Q&A with Tara LaClair
Federal SEC guidelines regulate
testimonials via social media
Q: The U.S. Securities and Exchange Commission recently published a guidance update regarding the testimonial rule and social media. What are the details?
A: Under The Investment Advisers Act of 1940, the so-called testimonial rule prohibits advisers from publishing, circulating or distributing any advertisement that refers to or contains a testimonial concerning a financial adviser or the services rendered by a financial advisor. While the SEC hasn’t defined the term testimonial in any rule, it consistently has been interpreted to mean a statement of a client’s experience with, or endorsement of, an investment adviser. The SEC’s recent guidance update primarily was released to clarify whether or under what circumstances a financial adviser can publish a testimonial written about them on a third party social media site.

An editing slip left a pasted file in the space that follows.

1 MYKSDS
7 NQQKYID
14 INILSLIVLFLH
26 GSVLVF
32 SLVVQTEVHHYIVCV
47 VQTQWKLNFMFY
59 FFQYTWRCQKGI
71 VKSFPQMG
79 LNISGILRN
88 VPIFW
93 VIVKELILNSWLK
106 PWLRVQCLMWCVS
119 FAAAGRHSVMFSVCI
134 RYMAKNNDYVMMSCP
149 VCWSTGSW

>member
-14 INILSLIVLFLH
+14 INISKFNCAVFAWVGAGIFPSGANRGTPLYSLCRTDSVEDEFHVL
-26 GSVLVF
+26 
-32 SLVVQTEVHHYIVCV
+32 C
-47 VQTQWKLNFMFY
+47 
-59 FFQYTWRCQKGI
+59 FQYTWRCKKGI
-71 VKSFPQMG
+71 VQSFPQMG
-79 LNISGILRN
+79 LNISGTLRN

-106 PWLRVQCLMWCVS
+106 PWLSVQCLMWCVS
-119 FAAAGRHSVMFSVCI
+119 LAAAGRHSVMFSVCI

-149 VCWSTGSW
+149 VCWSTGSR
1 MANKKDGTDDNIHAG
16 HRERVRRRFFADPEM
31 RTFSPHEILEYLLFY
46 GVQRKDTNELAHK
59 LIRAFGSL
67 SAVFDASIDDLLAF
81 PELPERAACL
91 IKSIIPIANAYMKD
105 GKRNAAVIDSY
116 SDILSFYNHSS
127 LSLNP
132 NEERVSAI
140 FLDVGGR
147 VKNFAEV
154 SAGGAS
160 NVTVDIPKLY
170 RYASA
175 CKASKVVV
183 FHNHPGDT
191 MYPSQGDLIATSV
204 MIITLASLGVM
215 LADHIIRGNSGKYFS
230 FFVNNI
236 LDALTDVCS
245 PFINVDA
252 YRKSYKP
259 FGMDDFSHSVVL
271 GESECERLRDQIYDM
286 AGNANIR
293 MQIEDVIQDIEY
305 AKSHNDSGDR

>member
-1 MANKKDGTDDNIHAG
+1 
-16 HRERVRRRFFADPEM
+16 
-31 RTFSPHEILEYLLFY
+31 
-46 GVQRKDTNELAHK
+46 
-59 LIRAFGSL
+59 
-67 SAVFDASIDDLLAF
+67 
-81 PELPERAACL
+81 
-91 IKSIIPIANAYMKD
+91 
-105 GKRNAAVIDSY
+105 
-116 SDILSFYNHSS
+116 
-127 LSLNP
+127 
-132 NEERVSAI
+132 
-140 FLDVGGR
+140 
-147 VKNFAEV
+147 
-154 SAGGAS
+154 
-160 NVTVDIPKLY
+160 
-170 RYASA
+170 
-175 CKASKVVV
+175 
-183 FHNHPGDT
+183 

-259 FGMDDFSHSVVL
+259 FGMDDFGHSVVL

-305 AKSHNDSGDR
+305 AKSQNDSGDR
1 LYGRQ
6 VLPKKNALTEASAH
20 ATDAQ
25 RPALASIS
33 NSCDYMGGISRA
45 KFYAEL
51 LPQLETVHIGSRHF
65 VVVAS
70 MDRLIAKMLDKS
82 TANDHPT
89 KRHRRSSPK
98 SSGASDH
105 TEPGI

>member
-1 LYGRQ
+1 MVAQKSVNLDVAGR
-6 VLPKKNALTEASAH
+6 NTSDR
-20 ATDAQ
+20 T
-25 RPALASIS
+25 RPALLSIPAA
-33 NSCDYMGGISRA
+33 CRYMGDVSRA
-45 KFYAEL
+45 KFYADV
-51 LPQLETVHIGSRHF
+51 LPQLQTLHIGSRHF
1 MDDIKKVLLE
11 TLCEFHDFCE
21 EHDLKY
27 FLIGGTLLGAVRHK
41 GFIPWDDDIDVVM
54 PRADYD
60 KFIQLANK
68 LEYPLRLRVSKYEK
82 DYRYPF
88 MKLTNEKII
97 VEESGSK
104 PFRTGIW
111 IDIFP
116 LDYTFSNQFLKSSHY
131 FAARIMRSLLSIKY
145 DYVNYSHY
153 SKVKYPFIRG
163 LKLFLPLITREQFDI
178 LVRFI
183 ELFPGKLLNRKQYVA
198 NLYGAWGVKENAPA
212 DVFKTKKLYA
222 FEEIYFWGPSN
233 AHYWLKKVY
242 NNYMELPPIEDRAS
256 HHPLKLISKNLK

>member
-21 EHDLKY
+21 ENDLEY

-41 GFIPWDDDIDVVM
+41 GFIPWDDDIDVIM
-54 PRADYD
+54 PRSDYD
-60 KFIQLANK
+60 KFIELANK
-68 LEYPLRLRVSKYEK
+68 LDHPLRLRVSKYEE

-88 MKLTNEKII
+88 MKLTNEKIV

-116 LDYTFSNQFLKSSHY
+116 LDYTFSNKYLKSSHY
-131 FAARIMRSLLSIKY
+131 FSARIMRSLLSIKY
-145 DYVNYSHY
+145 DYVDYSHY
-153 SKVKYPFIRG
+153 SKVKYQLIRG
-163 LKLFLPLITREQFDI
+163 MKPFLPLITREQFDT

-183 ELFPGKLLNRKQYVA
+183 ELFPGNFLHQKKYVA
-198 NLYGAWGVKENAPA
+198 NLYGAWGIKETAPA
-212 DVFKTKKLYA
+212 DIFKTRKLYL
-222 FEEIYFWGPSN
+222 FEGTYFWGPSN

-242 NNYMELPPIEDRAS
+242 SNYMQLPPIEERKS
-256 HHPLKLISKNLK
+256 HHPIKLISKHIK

Q: What is the impact for consumers?
A: Consumers should feel more confident that any testimonial they see in an advertisement for an adviser has been provided in its complete form and without being altered or edited by the adviser to serve the better interest of the investment adviser.
Q: What is the impact on financial advisers?
A: This guidance impacts financial advisers in that it allows them, under specific circumstances, to publish testimonials that were published on third party social media sites in an advertisement providing that (1) the content is independent of the investment adviser; (2) there is no material connection between the social media site and the investment adviser; and (3) the investment adviser has published all unedited comments appearing on the independent social media site regarding the investment adviser.
PAULA BURKES, BUSINESS WRITER